|I will refrain from puns -- it's about time I refrain from puns! After that one, after that one...
The day Tim turns twenty-one, his father takes him aside and tells him the family secret. Like most family secrets, it's not exactly the sort of thing you'd want to go blabbing to everyone, but that's where the similarities end. Tim even has a hard time believing it. "This is such a weird joke..." he says hesitantly after his dad solemnly delivers the punch line of, "all the men in this family can time travel." Swearing revenge on his father for such a strange prank, he goes in search of a dark cupboard. Inside, he closes his eyes, clenches his fists, and thinks of the past -- yesterday's terrible New Years Eve party. When he opens his eyes again he's still in the cupboard, but he's wearing different clothes and music is blaring. Knowing what will happen, he takes the opportunity to fix a few things: not knocking over a table of drinks onto a couch full of the cool kids, and planting a kiss on the girl standing by him at midnight -- before returning to the present, full of questions.
|In fact, the option of time travel can make it even more complicated.
My sister and I are currently in the middle of a long search for "the perfect classic rom-com." It's an elusive little critter, and I was tempted to end the search with this movie, but honestly, About Time is far too extraordinary to fall simply under the category of "rom-com." Although it is primarily made of romance and comedy, it is not at all formatted like a rom-com, and never comes close to the sugary fluff that defines the genre.
The most glaring difference to me is that this movie is all about the guy. Played by the absolutely adorable Irish ginger Domhnall Gleeson. You may recognize him as Ron Weasley's brother; you may recognize him in Star Wars 7 come May, provided he hasn't landed a part as an prosthetic-covered alien. I discovered him this summer when I found every single ginger actor in the UK in an attempt to figure out who the 12th Doctor should be/have been. Having seen him act now I think he'd be a fantasic Doctor... but I'm straying from the point. Gleeson is an exceptional lead here -- by any genre. The movie is about him (and time) and he is unquestionably the best of it. Tim can be awkward and dense, and makes mistakes, but we are always on his side no matter what. He is completely charming, kind, gracious, and caring, and downright hilarious in a wonderful, classic British high comedy sort of way. And that last bit goes for the whole movie too.
|Romantic comedies with leading men always seem to be the best.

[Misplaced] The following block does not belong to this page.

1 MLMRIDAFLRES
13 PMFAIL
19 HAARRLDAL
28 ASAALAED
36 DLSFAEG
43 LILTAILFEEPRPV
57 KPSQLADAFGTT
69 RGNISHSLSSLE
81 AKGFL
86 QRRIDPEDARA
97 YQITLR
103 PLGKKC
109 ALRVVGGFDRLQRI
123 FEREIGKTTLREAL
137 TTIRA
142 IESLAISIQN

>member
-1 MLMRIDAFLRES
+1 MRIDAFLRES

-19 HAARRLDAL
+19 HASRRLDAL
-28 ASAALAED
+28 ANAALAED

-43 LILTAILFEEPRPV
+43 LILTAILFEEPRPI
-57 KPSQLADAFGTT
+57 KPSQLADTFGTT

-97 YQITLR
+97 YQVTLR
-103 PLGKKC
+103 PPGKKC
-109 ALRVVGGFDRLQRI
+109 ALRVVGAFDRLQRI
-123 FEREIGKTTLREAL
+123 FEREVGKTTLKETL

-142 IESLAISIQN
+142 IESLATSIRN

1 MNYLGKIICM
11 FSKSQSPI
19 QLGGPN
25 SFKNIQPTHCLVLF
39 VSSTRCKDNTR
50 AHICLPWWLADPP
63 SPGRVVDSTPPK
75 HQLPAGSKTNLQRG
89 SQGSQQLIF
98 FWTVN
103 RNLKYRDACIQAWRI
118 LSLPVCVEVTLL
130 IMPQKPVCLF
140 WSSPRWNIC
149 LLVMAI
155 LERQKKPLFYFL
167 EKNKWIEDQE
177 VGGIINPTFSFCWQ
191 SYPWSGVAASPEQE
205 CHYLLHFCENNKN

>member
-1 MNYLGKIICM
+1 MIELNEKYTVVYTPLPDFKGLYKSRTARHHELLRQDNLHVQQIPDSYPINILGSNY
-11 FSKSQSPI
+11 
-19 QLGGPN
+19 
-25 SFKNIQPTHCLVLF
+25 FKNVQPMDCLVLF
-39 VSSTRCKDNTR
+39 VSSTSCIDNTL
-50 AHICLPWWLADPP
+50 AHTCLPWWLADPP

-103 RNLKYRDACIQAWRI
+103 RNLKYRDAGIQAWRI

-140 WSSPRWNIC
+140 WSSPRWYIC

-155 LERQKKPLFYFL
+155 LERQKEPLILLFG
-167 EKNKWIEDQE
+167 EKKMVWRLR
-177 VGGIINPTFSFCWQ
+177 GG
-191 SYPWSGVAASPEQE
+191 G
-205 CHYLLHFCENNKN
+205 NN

The supporting cast is brimming with talented faces. Like Bill Nighy as Tim's dad. Everything he does is, of course, masterful. Lindsay Duncan is quirky, or, rather, slightly off, and amusing as his mum. Lydia Wilson of "The Making of a Lady" is Kit Kat, the sister, and almost completely unrecognizable under the persona of a loopy and care-free hippie. The gorgeous Tom Hughes makes appearances as her troublesome boyfriend. And Tom Hollander is outrageous as the disturbed playwright uncle who hates everyone and everything. I laughed so hard at one of his scenes we had to rewind after we were finished as our laughing bled into the next scene. Every side character has the quirks to make them totally individual, and the natural portrayal to make them believably realistic.
|Even the smallest side character is unique and smartly portrayed.
And then, and then, there is Rachel McAdams. She is technically the second main character, as the love interest, but she is one of two things (albeit the lesser of the two) that puts a slight damper of the magnificence of this film. It's probably all my fault; I'm just not a fan of McAdams. She just doesn't charm me. I like her considerably better when she plays... dislikeable people, like in Midnight in Paris, and here, her character Mary, the American living in London, insecure, sweet and sassy, only occasionally (and perhaps unintentionally) borders on... dislikable. But as far as her likable characters go, this is her best by my reckoning.
|They were cute, but I did think she was a little out of his league -- opposite of the way we were supposed to think.
The bigger dampener is the R rating, and the content that caused it. The language exceeds a PG-13 by a count of about 4, and otherwise, there were two scenes left unwatched. Not the worst it could have been, but would the film suffer if it were tamed down a notch? I wouldn't think so, but that's not accounting for the butterfly effect. (It is a time travel movie after all.) If the maturity of the content had been brought down, perhaps the maturity of the message would have been dragged down with it. I can't see why it would, but I do know I've never seen a more appropriate rom-com with a theme equal to this one; in significance, or sincerity.
We and Tim go through life in this film together, and see the truth of real life reflected in its simple and honest artistry. He learns, and we are reminded -- that worrying instead of living through life is never profitable; that it's better to give out love than receive it, and that every day -- every moment -- is a gift worth appreciating. They are common themes, a dime a dozen in movies with no better ideas, but the true, sincere concept of Tim's tale. Through his eyes you see that these ideas may seem insignificant and frivolous until they are applied with powerful effect to one's own extraordinary, ordinary life.
No time travel necessary.
|See you again a long time ago! (In a galaxy far, far away!)